Monday, November 27, 2006

CCAB Meeting In Chicago

From November 15-17, 2006 the Committees, Commissions, Agencies and Boards of the Episcopal Church met in Chicago.

The Standing Commission for Small Congregations is composed of 11 members (representing the dioceses Navajoland, Southeast Florida, Kansas, Vermont, Northern Michigan, Virgin Islands, Puerto Rico, North Dakota, Spokane, Easton, and Louisiana.) Additionally, appointed members (with out vote) were present from the House of Deputies, Executive Council, and the Church Center. All in all, it was a Spirit-filled gathering of mission oriented church leaders that filled me with hope for our small churches.

During the meeting four goals were outlined for the next triennium. Specifically:

  • Continued dialogue with the Church Pension Group re: church benefits and compensation for lay staff and clergy (esp. part time) and creating mechanisms to assist graduating seminary students with debt relief.

  • Reporting on convergence of statistics on Status of Women and Small Congregations and leadership of lay and ordained women in small congregations to General Convention '09.

  • Continue to share stories of vitality.

  • Demonstrate a presence at General Convention '09 that moves the whole church beyond sympathy to action.

Means to achieve these goals include:

  • Tools for publicity and evangelism in the small church.

  • Tools for worship in small congregations.

  • Tools to engage targeted constituencies.

  • Networking with other CCABs.

  • Support Church Center Staff with leadership training/dissemination of information to diocesan staff and parish laity and clergy with the above identified tools that encourage churches to grow spiritually/missionally, and sometimes in numbers, recognizing that many small churches are vital in place and size while other small churches can and want to grow in membership.

From you own small church experience, would you concur that these goals and means reflect the most pressing needs and concerns of the small congregation? Why or why not?

Monday, November 13, 2006

Latino/Hispanic Congregational Development

The Office of Ethnic Congregational Development--Latino/Hispanic Ministry Department offers a wealth of information on their web site, found at
At this site you will find sermons in Spanish, Spanish liturgies (such as for The Quinceanera, a fiesta for the thanksgiving of the coming of age for girls--the image above is an example of a decoration), the Office of Daily Prayer in Spanish, many links, plus much much more.
For more information about the Latino/Hispanic Congregational Development, contact
The Rev. Anthony Guillén Missioner, Latino/Hispanic Ministries at or phone 800.334.7626 ext. 5349.

Voices of Young Adults: A DVD

In June 2005, the Episcopal Church invited young adults from across the USA to share their opinions about the church. Some of these persons are active in congregational life, some are not, but all share a wellspring of affection for the Episcopal Church and hope for a church more engaged with the gifts that young adults have to offer.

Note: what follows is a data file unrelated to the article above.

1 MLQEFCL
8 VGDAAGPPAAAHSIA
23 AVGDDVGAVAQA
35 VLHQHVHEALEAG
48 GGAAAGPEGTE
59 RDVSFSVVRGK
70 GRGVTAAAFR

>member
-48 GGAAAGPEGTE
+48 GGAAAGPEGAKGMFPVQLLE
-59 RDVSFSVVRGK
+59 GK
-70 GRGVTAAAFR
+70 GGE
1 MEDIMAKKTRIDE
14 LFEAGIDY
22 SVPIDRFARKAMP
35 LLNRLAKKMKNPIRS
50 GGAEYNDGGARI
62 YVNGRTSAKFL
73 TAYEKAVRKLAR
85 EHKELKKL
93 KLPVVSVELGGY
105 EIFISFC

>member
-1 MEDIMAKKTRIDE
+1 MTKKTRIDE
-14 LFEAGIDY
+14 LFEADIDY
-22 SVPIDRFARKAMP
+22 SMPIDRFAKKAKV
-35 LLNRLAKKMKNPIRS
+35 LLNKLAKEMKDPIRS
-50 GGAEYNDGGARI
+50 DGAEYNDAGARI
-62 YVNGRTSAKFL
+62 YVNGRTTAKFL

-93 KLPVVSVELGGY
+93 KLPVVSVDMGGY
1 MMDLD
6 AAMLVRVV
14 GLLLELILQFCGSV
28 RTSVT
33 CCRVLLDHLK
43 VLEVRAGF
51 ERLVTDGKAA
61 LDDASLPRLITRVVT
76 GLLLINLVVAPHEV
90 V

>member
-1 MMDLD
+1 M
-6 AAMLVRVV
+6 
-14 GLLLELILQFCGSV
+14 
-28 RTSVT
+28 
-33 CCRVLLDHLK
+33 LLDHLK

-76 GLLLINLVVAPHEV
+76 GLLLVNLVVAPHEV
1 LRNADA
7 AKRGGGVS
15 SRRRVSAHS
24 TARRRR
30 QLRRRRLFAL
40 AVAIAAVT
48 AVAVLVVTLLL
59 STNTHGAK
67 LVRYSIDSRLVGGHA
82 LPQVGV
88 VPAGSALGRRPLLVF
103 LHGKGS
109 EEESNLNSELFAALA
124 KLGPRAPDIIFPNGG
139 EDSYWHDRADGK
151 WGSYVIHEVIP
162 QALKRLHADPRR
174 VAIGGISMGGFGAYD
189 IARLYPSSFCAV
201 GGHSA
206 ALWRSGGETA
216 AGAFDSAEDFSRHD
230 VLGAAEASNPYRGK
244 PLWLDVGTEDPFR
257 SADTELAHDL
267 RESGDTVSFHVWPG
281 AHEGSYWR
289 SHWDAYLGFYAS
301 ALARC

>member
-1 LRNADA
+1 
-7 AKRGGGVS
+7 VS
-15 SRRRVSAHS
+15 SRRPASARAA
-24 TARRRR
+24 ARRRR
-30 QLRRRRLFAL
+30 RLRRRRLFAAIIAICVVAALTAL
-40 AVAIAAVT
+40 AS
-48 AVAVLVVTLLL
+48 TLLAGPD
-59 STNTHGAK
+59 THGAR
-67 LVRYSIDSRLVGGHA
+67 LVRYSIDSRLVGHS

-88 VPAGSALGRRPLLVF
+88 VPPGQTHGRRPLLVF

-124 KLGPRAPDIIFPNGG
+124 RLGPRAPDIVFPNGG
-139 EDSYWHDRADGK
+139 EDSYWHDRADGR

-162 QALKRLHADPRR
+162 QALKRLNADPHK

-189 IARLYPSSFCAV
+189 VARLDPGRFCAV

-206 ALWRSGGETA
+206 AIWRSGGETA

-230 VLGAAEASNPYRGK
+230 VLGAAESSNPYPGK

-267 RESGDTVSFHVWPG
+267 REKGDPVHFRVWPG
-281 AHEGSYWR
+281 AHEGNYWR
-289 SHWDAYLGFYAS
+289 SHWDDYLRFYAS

Every congregation in the Episcopal Church was sent a copy of the DVD. On it you will find three video segments of 9 minutes each, each followed by a set of suggested discussion questions. I encourage your congregation/vestry to listen to these voices with pauses for questions and discussion.

You will also find a down loadable version, along with the featured young adults' biographical statements, a user guide for the videos, and abridged transcripts at

Thursday, November 09, 2006

Mutual Ministry in Northern Michigan

Mutual Ministry: A Primer


I am just back from a dizzying trip of church visitations, teaching and learning.

Part of this trip involved attendance at a Visitor’s weekend in Northern Michigan for those interested in learning more about Mutual Ministry. . Despite the fear of crashing the Bishop’s car which I’d borrowed during a snow storm to drive through a mountain pass (not a good idea for a San Diego native), the weekend was informative, inspirational, and provided a good opportunity for anyone wishing to learn more about the experience of congregations in Northern Michigan. The visitors were from areas across the United States, and abroad (Scotland).

In this depopulating and geographically isolated part of the United States, small congregations face many seemingly overwhelming challenges; but despite these challenges, these congregations have not just struggled to survive, they are creatively finding ways to thrive and continue to bring the message of Christ’s transformative love to their region and the world in a very vital way.

In the Northern Michigan model “ministry support teams” are raised up and commissioned for ministry from the congregation. This includes the ministers of education, music, and pastoral care, as well as the preacher, deacon and the sacramentalists (which are ordained but not seminary trained and work with out financial compensation) to name a few. Regional missioners and the bishop (all seminary trained at present) work as a support team for the individual congregational teams across the diocese.

Did I walk away with questions? Yes. Do I think it is the answer for every small congregation? No. But what I walked away with was a profound appreciation for how ministry has developed in Northern Michigan, and a challenge to continue to look, find, discover and share new and creative ways of “being church” in this post-Christendom world.

I invite your response…

If you’d like to find out more about Mutual Ministry in Northern Michigan the next visitor’s week end is scheduled for April 27-29, 2007. Contact Jane Cisluycis at or call 906.228.7160.